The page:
PS 74-133
Evaluation of camera trapping as a method for estimating raccoon (Procyon lotor) and opossum (Didelphis virginiana) densities

Thursday, August 13, 2015
Exhibit Hall, Baltimore Convention Center
Breann Ross, Biology, Hofstra University, Hempstead, NY
Russell L. Burke, Biology, Hofstra University, Hempstead, NY
Lorenza Beati, The U.S. National Tick Collection Institute of Arthropodology and Parasitology, Georgia Southern University, Statesboro, GA
Howard S. Ginsberg, USGS Patuxent Wildlife Research Center, Kingston, RI
Graham Hickling, Department of Forestry, Wildlife and Fisheries, University of Tennessee, Knoxville, Knoxville, TN
Nicholas H. Ogden, National Public Health Laboratories, Public Health Agency of Canada, Saint-Hyacinthe, QC, Canada
Jean I. Tsao, Department of Fisheries and Wildlife, Michigan State University, East Lansing, MI

Camera traps are widely used in wildlife surveys, oftentimes to estimate the abundance of animals with uniquely identifiable markings, such as big cats. Methods to estimate animal density without the need for individual recognition have been developed which are based upon the idea that trapping rate can be applied as an index of abundance. With such methods, camera traps have the potential to become a valuable tool in conservation research; however, density estimation from camera trap data remains controversial. This research tests the model developed by Rowcliffe et al. (2008) by comparing density estimates from camera trap data to estimates obtained from mark-recapture studies of raccoons and opossums. Camera trap surveys were conducted at eight different sites across the central and eastern United States from 2010 to 2012. Throughout this same period, animals were censused using live traps spaced along grids located within three replicate arrays per site. Population estimates for raccoons and opossums at all eight sites were obtained using a robust design model in program MARK. Camera trapping rates, as defined by Rovero et al. (2009) were correlated with densities estimated from mark-recapture data to determine whether trapping rate is a valid index of animal density.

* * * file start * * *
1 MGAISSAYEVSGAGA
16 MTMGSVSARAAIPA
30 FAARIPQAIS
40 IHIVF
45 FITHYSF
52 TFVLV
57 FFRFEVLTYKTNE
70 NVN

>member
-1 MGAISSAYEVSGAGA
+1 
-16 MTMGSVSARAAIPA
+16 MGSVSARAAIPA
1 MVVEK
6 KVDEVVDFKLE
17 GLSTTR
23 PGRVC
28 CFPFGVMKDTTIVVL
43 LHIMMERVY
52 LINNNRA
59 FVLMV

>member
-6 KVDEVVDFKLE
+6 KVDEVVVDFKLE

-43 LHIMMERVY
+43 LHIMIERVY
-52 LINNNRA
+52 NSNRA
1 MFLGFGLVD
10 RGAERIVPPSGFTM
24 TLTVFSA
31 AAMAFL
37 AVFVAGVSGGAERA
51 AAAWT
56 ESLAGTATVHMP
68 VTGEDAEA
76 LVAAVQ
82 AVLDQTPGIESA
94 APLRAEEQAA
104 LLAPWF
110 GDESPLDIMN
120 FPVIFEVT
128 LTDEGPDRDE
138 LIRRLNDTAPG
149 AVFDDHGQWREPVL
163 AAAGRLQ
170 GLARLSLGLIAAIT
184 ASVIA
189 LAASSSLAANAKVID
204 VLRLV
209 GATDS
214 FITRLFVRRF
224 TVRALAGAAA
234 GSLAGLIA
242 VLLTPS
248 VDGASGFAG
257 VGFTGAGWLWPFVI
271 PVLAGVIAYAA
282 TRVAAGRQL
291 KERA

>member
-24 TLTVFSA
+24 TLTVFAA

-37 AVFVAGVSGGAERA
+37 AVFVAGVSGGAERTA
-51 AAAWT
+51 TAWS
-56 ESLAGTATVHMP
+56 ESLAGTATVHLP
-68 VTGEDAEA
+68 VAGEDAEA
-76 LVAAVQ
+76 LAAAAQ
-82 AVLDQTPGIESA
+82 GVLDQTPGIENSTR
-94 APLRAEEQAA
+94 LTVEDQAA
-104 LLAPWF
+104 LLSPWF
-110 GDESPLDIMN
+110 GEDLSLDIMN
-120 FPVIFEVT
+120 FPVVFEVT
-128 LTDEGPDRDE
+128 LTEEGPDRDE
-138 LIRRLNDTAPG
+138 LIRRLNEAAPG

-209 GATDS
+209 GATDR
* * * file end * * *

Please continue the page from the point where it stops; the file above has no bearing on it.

Successful application of camera trapping to density estimation would greatly extend the value of camera trap data beyond its current uses by allowing scientists to estimate animal density when capture-recapture studies are unfeasible. However, in this study, linear regression analysis demonstrated no correlation between camera trapping rate and abundance. Despite previous studies supporting the potential of camera trapping rate as an index of abundance, camera trapping rate in this study is not shown to be a valid index of density in raccoons and opossums. Based on these results, we suggest that, while camera trapping may be an effective technique for obtaining presence/absence data, camera data alone is not enough to estimate population density.